Introduction: Unlocking the Parables of Jesus

Study Resources: 

Matthew 13:13-15, 34-35

Ellen G. White Christ’s Object Lessons Chapter 1

What is a parable? A parable is a teaching tool that takes the form of a comparison or a story. It could be a true story of something that happened, or a fictitious story, a comparison, or a word picture–but the purpose is to teach an important lesson. Jesus told parables to help us understand the principles of God’s Kingdom. 

  1. Why did Jesus teach in parables?

    “Because it has been given to ________ to know the mysteries of the kingdom of heaven, but to them it has not been given.”  (Matthew 13:11)

    Jesus taught in parables so that those who were seeking truth would understand, while his sayings would remain a mystery to those who didn’t desire truth. 
  1. What other reasons did Jesus teach in parables?

    A: “that it might be _________________ which was spoken by the prophet, saying: ‘I will open My mouth in ___________________”  (Matthew 13:35)

    Jesus’ parable teaching fulfilled the prophecies about Him!

    B: [God’s] invisible attributes are clearly _____________, being ___________________ by the things that are ____________.” (Romans 1:20)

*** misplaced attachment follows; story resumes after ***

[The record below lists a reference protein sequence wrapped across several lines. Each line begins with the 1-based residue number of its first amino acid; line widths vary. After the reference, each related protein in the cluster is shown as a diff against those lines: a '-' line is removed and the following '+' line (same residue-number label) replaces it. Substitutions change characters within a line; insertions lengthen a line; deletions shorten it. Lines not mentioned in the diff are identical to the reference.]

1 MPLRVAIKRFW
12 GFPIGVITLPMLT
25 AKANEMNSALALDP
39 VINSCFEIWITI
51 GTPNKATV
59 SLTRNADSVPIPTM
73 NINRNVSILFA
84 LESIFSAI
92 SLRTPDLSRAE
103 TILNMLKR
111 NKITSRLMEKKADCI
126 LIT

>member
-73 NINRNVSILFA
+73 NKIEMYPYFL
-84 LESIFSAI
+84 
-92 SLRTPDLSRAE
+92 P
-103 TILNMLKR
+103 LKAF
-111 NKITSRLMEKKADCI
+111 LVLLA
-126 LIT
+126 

Jesus’ parable teaching connected eternal and invisible truth with God’s second book, His self-revelation through creation.

    C: “…and when they were alone, He explained all things to His disciples.” (Mark 4:34)

    Parables cause us to think and reflect on a principle, fixing it in our minds in concrete ways and providing future opportunities for God to teach us.
  1. Are there different types of parables that Jesus uses in His teaching?

    A: “Another parable He put forth to them, saying: ‘The ____________ of heaven is _____________…’”  (Matthew 13:24)

    Many of Jesus’ parables begin with this exact phrase, showing the similarity of God’s invisible kingdom to something that we are familiar with. This type of parable is known as a similitude.

    B: There was in a certain city a _____________ who did not fear God nor regard man.” (Luke 18:2)

    The parable of the persistent widow is an example of a full parable-story – a one-time event or fictitious story designed to make a point. This is typically longer than the similitude, but doesn’t have to be.

    C: “But a certain _____________, as he journeyed, came where he was. And when he saw him, he had ______________.” (Luke 10:33)

    A third type of parable is the exemplary-story, a real-life story illustrating how one ought to live. Instead of an analogy or contrast, it is an actual example of living the principles of God’s kingdom.

What is the ultimate goal of Jesus’ parable teaching?

“And He said to him, ‘You have answered rightly; __________ this and you will ______________.’” (Luke 10:28)
Parables are meant to transform our character and daily life, providing practical guidance for living rather than just abstract theories.